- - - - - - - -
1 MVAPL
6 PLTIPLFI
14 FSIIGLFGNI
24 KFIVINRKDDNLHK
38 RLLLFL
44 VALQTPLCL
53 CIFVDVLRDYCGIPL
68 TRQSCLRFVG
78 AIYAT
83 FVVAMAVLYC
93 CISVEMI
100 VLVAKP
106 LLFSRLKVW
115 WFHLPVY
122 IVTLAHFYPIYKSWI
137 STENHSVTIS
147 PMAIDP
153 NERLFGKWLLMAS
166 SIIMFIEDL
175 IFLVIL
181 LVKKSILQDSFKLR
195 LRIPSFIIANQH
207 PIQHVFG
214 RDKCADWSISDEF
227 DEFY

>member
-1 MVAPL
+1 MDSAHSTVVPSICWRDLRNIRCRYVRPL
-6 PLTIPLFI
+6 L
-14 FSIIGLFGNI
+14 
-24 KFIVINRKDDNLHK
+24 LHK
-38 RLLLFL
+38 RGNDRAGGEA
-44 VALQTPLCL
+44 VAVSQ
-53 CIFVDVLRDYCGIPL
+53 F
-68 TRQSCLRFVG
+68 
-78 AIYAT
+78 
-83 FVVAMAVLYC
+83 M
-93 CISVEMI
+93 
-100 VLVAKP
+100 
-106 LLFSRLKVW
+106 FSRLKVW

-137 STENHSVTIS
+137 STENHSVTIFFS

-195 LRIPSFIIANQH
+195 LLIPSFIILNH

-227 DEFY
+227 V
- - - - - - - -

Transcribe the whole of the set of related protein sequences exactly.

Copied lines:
1 MVAPL
6 PLTIPLFI
14 FSIIGLFGNI
24 KFIVINRKDDNLHK
38 RLLLFL
44 VALQTPLCL
53 CIFVDVLRDYCGIPL
68 TRQSCLRFVG
78 AIYAT
83 FVVAMAVLYC
93 CISVEMI
100 VLVAKP
106 LLFSRLKVW
115 WFHLPVY
122 IVTLAHFYPIYKSWI
137 STENHSVTIS
147 PMAIDP
153 NERLFGKWLLMAS
166 SIIMFIEDL
175 IFLVIL
181 LVKKSILQDSFKLR
195 LRIPSFIIANQH
207 PIQHVFG
214 RDKCADWSISDEF
227 DEFY

>member
-1 MVAPL
+1 MDSAHSTVVPSICWRDLRNIRCRYVRPL
-6 PLTIPLFI
+6 L
-14 FSIIGLFGNI
+14 
-24 KFIVINRKDDNLHK
+24 LHK
-38 RLLLFL
+38 RGNDRAGGEA
-44 VALQTPLCL
+44 VAVSQ
-53 CIFVDVLRDYCGIPL
+53 F
-68 TRQSCLRFVG
+68 
-78 AIYAT
+78 
-83 FVVAMAVLYC
+83 M
-93 CISVEMI
+93 
-100 VLVAKP
+100 
-106 LLFSRLKVW
+106 FSRLKVW

-137 STENHSVTIS
+137 STENHSVTIFFS

-195 LRIPSFIIANQH
+195 LLIPSFIILNH

-227 DEFY
+227 V